In my opinion, with Machine Gun Kelly, it’s not the song that was dope it’s what he did and him having the balls to do it. You know, everybody else been talking under their breath with Eminem. It’s still rap music at the end of the day, and it’s good for the sport. It brought good energy to it, and if they want to take it anywhere else, that’s on them. I liked both of the records. I figure diss records are the realest raps because the rest of the niggas are lying. So when you hear a diss record nine times out of ten it’s true. I don’t think Machine Gun Kelly’s was wack, I don’t think Eminem’s was wack. It was good for the sport, and it’s about motherfucking time that two white boys go at it. I mean you had 3rd Bass and Vanilla Ice, but they never really went at each other.

When we did “No Vaseline”, of course we didn’t want to do it, but Cube had the raps for a long time. So, when you look at a Machine Gun Kelly or Eminem those disses are made up within weeks. “No Vaseline” was made up in years. If you look at how long it took us to drop that record, he already had the raps. When Cube said, “I’ll never have dinner with the President” and “Looking like bozos” that was years apart. That didn’t happen at the same time, this was a long, thought out written rhyme that didn’t lie. It wasn’t how diss records are now, it wasn’t below the belt. Some of these diss records today are way below the belt which I think is more yearning for shock value rather than the premise of the song. “No Vaseline” did what it was supposed to do and is one of those songs that broke a group up. Like when Nas did “Ether”, Jay-Z said he retired after that, so if you make a person put the mic down then that is a diss record [laughs]. The ”No Vaseline” story has been told several times, and not beat a dead horse, but can you detail some of the nuances surrounding Ice Cube dissing N.W.A back then?

Well, I had already had the beat for “No Vaseline” because originally that song was supposed to be the “How To Survive In South Central” song. I had a few beats kind of in that speed because both of those songs could have been on any number of beats I had already done. When Cube went in, I used to have records done and then I’d leave the studio. Cube would come in later and just start bringing stuff up and putting his vocals on it. So when he did “No Vaseline” I didn’t know he was going to do that on that particular track.

Also, one of the reasons the Amerikkka’s Most Wanted album was able to be recorded so fast, and I’m sure Cube has probably touched on this before, was because we didn’t want to diss Dr. Dre or N.W.A because we wasn’t even thinking like that. The biggest diss out of everything was Cube taking all of their raps and doing over on the Amerikkka’s Most Wanted album. N.W.A couldn’t do those songs now. So every song Cube gave Eazy-E, Cube did on his solo album. “Once Upon A Time” was an Eric song, “Gangsta Fairytale”, and “The Nigga You Love To Hate” was originally “The Niggas You Love To Hate” for N.W.A. People didn’t really get it, but everybody at Ruthless Records got it. What were they going to do, do the raps anyways? So that was kind of the kick in the ass to them, that was the diss. They couldn’t use Cube’s music. He used every song he had for them on the album, that’s why on one side of it it’s “activist”, one side is “fairytale”, and another side is he’s having a good time. All the fairytale kind of songs were written in the tense of Eric. So, when we did it for the project it just made the album so round and vast of ideas. Your work with Kool G Rap on his 1992 release Live And Let Die is remarkable. Tell me about working with G. Rap and putting that project together.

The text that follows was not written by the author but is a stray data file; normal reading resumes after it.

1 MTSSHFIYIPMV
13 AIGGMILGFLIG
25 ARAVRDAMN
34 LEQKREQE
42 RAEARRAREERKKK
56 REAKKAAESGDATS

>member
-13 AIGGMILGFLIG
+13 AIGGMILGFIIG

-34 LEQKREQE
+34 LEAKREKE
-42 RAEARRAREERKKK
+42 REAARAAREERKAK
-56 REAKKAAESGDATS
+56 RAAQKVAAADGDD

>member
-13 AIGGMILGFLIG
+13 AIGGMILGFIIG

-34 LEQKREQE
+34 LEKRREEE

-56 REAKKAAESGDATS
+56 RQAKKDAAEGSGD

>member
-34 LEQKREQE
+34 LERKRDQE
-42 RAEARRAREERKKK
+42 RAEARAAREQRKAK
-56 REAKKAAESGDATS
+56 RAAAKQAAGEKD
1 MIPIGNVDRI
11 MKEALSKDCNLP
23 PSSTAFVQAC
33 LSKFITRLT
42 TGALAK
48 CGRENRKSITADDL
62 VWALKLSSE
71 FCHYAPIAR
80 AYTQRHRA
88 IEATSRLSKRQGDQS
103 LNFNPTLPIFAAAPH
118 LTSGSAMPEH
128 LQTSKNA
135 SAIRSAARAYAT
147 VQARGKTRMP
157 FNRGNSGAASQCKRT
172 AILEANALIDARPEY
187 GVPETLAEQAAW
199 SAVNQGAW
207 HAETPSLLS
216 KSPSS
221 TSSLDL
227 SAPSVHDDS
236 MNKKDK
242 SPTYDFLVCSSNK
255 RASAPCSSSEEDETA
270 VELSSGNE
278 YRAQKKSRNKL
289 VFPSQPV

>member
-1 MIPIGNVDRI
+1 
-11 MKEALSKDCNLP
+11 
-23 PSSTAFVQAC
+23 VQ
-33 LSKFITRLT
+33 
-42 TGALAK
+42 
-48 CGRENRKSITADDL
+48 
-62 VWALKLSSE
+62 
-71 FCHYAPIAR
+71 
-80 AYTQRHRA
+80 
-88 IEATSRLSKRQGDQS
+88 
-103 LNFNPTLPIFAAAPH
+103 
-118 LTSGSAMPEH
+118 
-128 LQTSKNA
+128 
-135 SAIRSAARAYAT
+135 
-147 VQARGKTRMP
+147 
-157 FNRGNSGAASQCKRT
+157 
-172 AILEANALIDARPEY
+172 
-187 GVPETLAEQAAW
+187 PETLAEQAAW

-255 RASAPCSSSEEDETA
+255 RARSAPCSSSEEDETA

Me and Kool G Rap worked on Live and Let Die all day, every day. The only features on that record was Big Daddy Kane on “#1 With A Bullet” and Scarface, Bushwick Bill, and Ice Cube on “Two To The Head”. No more features, Kool G rap took that to the net. G Rap brought some of the beats with him like “Train Robbery”, so I co-produced on those because he already had some of the beats and then I just added my stuff to it. “Two To The Head” featuring Scarface, Kool G Rap, Ice Cube and Bushwick Bill. Tell me about putting that record together and working on that collaboration between East, West, and South.

When I did “Two To The Head” I had already had the beat. I was always hesitant to use that beat because of the diggy-diggy-doc y’all, The D.O.C. song and Dr. Dre’s beat. It was basically a rendition of “D.O.C. and the Doctor”. We all came from the same kind of pick it music because only so many genres came to our area. We were all in tune to the same thing, but who could do it better? Most of all the rap songs in the 90’s came from the beats & breaks, so we were all familiar with the same ones. You can listen down through a couple of little bars in the songs and you’ll find a whole other song and that it was in somebody else’s song, too. When I was working with Kool G. Rap I just wanted to see if he liked the beats I had because “Two To The Head” could have been an Ice Cube beat. When Kool G Rap heard the beat, it was just a bare SP-1200 sample and he liked from that. I already knew Scarface and then G Rap wanted Bushwick Bill, too, so I had Face bring Bushwick with him. One of the regrets I really, really have is not putting Willie D on it. Willie D was there at the studio when we did it, but it was G Rap’s record so I couldn’t just put him on it, you know? I really would have loved to hear Willie D on it. After listening to Willie D, I noticed that a lot people copied his style, but I didn’t hear it until I got away from it. That must have been incredible so see Ice Cube, Scarface, Bushwick Bill, and Kool G Rap all working on this record together in the same room.